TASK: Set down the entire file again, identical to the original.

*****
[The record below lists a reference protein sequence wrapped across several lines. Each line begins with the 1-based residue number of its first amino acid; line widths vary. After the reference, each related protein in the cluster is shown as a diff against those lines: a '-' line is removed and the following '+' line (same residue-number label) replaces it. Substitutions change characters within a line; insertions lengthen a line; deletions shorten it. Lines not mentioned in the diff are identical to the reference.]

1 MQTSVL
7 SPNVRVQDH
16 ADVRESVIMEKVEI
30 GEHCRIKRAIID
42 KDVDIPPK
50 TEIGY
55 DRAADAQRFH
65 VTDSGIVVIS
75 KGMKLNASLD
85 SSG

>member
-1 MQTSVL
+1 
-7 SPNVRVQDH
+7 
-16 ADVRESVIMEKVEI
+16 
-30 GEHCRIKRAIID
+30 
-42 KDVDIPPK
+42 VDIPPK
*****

[The record below lists a reference protein sequence wrapped across several lines. Each line begins with the 1-based residue number of its first amino acid; line widths vary. After the reference, each related protein in the cluster is shown as a diff against those lines: a '-' line is removed and the following '+' line (same residue-number label) replaces it. Substitutions change characters within a line; insertions lengthen a line; deletions shorten it. Lines not mentioned in the diff are identical to the reference.]

1 MQTSVL
7 SPNVRVQDH
16 ADVRESVIMEKVEI
30 GEHCRIKRAIID
42 KDVDIPPK
50 TEIGY
55 DRAADAQRFH
65 VTDSGIVVIS
75 KGMKLNASLD
85 SSG

>member
-1 MQTSVL
+1 
-7 SPNVRVQDH
+7 
-16 ADVRESVIMEKVEI
+16 
-30 GEHCRIKRAIID
+30 
-42 KDVDIPPK
+42 VDIPPK